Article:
• Logos online classes – Classical Christian, live
• Wilson Online Academy – Classical Christian, can do one subject or all; live
• Monarch $399 for the year, no books needed
• Alpha Omega Switched On Schoolhouse – computer-based learning
• Power Homeschool (secular) Acellus
- Ambleside Online (free) includes an emergency plan
- Easy Peasy All-in-One Homeschool (free)
and most of the major publishers offer online programs, such as Monarch (Alpha Omega), Abeka Academy, or BJU Distance Learning.
If you have mail delivery and would prefer real hard-copy books, you could order a packaged curriculum (or specific courses) from companies such as Timberdoodle, My Father’s World, or Sonlight, or Bookshark, or you can choose from a large “menu” of options for each subject, depending on your preferred approach to learning.
And for an idea of what concepts the average student might cover in a subject in a particular grade, check out “What Should I Be Teaching” (but hold those checklists reeeeallllly loosely because children don’t all learn at the same rate in all subjects).
Regardless of what you choose, remember that your curriculum is simply a tool—use it, adapt it, modify as needed. The bottom line is that there is no one “perfect” curriculum—no one “right” way to homeschool. That’s the beauty of home education—you can tailor the plan to your child’s needs!
Finding a new normal: start with a routine
My friend Vanessa shared this bit of wisdom after going through trials of her own: “When life broadsides you, the most important—and difficult—thing to do is re-establish ‘normal.’ ‘Normal’ provides a framework for healing.”
Wherever you are, a routine can help–even if it’s just a temporary adjustment. One of the great things about homeschooling is that it fits around your life—and whatever you need to do in this season. So work your school schedule around your life schedule right now. When you feel incredibly overwhelmed—just start with the basics of normal.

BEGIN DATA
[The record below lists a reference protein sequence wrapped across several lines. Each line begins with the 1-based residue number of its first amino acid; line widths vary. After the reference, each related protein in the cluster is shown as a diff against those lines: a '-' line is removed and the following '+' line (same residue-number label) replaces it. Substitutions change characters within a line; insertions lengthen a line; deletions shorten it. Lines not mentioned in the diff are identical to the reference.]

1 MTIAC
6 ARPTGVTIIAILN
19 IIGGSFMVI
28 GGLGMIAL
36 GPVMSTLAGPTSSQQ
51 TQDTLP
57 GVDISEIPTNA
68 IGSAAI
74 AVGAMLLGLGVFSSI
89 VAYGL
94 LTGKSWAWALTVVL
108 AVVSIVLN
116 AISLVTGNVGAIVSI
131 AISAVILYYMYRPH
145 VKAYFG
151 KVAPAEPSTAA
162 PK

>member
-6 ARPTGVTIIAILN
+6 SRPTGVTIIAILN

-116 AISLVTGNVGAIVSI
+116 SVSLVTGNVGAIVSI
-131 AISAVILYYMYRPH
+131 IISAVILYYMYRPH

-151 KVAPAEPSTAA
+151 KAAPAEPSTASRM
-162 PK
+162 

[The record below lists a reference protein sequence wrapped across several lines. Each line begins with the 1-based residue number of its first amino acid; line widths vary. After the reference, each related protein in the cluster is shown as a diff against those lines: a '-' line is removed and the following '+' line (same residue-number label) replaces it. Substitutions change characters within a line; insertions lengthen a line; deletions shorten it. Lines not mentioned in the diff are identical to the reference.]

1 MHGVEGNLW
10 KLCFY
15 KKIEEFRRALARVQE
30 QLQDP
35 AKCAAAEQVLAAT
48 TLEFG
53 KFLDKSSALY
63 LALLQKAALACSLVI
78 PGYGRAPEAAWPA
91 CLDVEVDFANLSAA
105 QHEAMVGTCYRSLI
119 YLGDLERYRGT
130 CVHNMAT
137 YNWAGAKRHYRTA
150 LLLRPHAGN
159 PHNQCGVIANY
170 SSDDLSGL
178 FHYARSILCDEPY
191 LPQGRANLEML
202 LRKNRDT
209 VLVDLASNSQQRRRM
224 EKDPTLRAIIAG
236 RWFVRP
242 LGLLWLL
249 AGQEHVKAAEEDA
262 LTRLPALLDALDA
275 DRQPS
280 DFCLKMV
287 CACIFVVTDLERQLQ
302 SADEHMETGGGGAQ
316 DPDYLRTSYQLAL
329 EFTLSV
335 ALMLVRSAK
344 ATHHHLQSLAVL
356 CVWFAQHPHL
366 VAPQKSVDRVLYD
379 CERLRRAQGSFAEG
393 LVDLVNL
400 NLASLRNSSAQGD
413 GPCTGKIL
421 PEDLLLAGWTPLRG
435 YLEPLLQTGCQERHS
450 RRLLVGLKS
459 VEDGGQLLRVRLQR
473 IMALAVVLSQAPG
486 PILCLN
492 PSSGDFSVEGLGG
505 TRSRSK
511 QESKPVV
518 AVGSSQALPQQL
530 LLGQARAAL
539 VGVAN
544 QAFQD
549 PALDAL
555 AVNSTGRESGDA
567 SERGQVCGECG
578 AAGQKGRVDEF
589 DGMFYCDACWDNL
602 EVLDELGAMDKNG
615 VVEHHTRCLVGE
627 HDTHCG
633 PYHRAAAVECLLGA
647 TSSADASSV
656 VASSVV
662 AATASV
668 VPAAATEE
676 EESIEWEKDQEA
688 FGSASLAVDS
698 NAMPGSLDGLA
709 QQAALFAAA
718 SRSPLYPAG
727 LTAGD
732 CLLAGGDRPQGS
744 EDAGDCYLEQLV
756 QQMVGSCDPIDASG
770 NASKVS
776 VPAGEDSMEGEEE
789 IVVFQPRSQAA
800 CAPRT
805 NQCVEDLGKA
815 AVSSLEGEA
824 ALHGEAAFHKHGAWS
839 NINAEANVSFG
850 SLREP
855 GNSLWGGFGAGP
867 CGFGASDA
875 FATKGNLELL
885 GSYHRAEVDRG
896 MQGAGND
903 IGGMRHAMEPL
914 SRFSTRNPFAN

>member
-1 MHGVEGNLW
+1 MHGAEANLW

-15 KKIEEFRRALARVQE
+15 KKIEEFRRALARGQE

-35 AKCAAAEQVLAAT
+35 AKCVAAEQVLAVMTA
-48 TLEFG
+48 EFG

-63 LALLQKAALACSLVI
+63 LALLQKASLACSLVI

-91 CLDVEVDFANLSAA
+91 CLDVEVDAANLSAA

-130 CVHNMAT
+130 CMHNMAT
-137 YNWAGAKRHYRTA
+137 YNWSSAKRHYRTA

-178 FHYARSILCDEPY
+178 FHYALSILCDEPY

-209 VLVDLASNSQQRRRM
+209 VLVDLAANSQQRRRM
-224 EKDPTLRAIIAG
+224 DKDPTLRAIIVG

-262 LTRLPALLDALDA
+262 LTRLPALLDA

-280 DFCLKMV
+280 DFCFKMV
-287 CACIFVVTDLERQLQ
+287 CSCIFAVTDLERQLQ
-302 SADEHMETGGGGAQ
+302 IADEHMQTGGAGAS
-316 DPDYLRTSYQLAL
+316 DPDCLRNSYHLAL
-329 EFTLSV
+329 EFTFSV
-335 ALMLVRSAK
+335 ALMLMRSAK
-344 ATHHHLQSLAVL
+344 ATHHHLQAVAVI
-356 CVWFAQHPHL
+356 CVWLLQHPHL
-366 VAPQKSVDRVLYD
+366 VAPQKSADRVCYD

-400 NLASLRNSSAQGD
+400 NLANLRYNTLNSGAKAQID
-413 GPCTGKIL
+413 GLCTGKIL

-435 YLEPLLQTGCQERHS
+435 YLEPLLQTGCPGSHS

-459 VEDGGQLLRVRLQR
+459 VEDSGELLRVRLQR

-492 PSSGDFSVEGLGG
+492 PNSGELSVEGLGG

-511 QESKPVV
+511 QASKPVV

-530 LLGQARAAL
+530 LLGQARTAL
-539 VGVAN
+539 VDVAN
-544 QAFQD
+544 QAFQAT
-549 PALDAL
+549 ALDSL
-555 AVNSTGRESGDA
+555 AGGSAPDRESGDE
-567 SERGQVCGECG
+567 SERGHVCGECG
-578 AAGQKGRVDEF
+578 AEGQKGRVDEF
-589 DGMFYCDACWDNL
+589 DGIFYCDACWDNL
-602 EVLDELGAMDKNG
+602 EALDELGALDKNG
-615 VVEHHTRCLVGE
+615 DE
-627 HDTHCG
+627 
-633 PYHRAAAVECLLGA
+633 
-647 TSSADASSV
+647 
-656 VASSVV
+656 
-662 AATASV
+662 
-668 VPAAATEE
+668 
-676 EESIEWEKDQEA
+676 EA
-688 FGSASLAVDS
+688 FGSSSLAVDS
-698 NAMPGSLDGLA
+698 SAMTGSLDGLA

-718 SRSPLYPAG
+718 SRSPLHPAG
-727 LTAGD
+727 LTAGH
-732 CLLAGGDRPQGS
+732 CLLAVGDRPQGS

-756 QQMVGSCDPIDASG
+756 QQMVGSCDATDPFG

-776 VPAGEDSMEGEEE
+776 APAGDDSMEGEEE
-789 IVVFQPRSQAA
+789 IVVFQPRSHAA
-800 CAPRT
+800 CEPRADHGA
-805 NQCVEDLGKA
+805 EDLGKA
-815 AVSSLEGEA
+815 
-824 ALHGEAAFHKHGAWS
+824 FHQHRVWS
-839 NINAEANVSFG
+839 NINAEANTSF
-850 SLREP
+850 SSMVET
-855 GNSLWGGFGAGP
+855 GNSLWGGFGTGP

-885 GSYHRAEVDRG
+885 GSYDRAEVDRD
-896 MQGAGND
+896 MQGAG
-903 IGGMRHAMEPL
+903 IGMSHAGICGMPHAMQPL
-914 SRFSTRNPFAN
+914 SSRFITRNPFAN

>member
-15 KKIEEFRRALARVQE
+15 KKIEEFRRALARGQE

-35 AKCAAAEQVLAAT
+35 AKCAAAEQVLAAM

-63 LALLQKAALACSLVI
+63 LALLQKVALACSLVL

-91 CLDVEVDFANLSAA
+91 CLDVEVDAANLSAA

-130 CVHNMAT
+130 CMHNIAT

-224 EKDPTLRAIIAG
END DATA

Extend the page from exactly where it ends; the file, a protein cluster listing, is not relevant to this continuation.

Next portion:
Make a short list of what has to be done. Right now, this probably consists of meals, hygiene, and basic housekeeping, with homeschooling coming alongside. (That means you can homeschool at any time of day that it works for your family right now.)
In our experience, children whose parents have had to slow down for a period of time on the textbook studies because of family crises often do remarkably well on standardized achievement tests. Not only do they usually do just fine on the tests, they have learned valuable lessons in how to be resilient and resourceful during crisis, how to help one another when under stress, and how to connect and communicate with the people around them.
(And to be honest, right now, even the we’ve-always-homeschooled families are likely leaning toward delight-directed learning, baking a few more cookies than usual, and enjoying those virtual field trips, online ballet lessons, and a Lego marathon. It’s okay–remember what we said earlier? Learning still happens in the context of family–this is not about recreating school at home!)
A Final Note
I understand that you probably have more questions, and I don’t want to overwhelm you! This short post is designed just to give you the basics of starting homeschooling–you can then build on these basics, and I’m happy to help encourage and equip you through:
- Our Facebook page at Everyday Homeschooling
- Free 1-hour video: So You’ve Decided to Homeschool–NOW What?
- Home Education 101: A Mentoring Program for New Homeschoolers (6-week online mentoring course)
- Everyday Homeschooling exclusive, interactive, membership-based community
- Personal one-on-one consultation
Photo Credit for blog photos: Rebekah McBride at No Desk Required; the author; and Unsplash.com.
Parts of this article were adapted from these previously published articles by the same author: “Homeschooling after Hurricane Harvey,” “Starting to Homeschool after Conventional School;” and “When Life Broadsides Your Homeschool” at www.hslda.org.